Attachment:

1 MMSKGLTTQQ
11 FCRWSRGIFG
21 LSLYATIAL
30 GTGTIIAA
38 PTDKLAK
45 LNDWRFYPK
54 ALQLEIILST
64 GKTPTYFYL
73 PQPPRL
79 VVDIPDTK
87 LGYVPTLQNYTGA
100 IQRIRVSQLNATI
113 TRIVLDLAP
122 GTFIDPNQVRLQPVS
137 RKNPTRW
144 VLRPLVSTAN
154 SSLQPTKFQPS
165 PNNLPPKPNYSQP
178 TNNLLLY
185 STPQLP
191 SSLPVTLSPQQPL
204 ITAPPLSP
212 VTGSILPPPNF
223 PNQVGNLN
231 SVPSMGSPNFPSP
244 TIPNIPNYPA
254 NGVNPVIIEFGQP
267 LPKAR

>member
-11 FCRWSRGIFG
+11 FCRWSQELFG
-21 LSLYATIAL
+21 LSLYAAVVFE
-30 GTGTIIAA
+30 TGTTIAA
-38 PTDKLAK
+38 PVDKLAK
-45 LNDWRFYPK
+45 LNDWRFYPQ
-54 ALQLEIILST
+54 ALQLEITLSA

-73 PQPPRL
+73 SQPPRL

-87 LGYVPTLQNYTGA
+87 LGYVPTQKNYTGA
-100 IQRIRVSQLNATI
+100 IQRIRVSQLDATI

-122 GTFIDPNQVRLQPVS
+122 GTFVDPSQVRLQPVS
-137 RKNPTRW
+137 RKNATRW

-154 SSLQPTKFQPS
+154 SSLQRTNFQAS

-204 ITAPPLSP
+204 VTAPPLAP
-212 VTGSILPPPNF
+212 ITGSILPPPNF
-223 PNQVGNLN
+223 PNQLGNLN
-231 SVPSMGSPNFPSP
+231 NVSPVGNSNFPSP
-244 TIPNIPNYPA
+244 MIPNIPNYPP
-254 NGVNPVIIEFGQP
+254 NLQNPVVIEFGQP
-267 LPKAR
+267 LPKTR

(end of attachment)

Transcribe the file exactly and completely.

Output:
1 MMSKGLTTQQ
11 FCRWSRGIFG
21 LSLYATIAL
30 GTGTIIAA
38 PTDKLAK
45 LNDWRFYPK
54 ALQLEIILST
64 GKTPTYFYL
73 PQPPRL
79 VVDIPDTK
87 LGYVPTLQNYTGA
100 IQRIRVSQLNATI
113 TRIVLDLAP
122 GTFIDPNQVRLQPVS
137 RKNPTRW
144 VLRPLVSTAN
154 SSLQPTKFQPS
165 PNNLPPKPNYSQP
178 TNNLLLY
185 STPQLP
191 SSLPVTLSPQQPL
204 ITAPPLSP
212 VTGSILPPPNF
223 PNQVGNLN
231 SVPSMGSPNFPSP
244 TIPNIPNYPA
254 NGVNPVIIEFGQP
267 LPKAR

>member
-11 FCRWSRGIFG
+11 FCRWSQELFG
-21 LSLYATIAL
+21 LSLYAAVVFE
-30 GTGTIIAA
+30 TGTTIAA
-38 PTDKLAK
+38 PVDKLAK
-45 LNDWRFYPK
+45 LNDWRFYPQ
-54 ALQLEIILST
+54 ALQLEITLSA

-73 PQPPRL
+73 SQPPRL

-87 LGYVPTLQNYTGA
+87 LGYVPTQKNYTGA
-100 IQRIRVSQLNATI
+100 IQRIRVSQLDATI

-122 GTFIDPNQVRLQPVS
+122 GTFVDPSQVRLQPVS
-137 RKNPTRW
+137 RKNATRW

-154 SSLQPTKFQPS
+154 SSLQRTNFQAS

-204 ITAPPLSP
+204 VTAPPLAP
-212 VTGSILPPPNF
+212 ITGSILPPPNF
-223 PNQVGNLN
+223 PNQLGNLN
-231 SVPSMGSPNFPSP
+231 NVSPVGNSNFPSP
-244 TIPNIPNYPA
+244 MIPNIPNYPP
-254 NGVNPVIIEFGQP
+254 NLQNPVVIEFGQP
-267 LPKAR
+267 LPKTR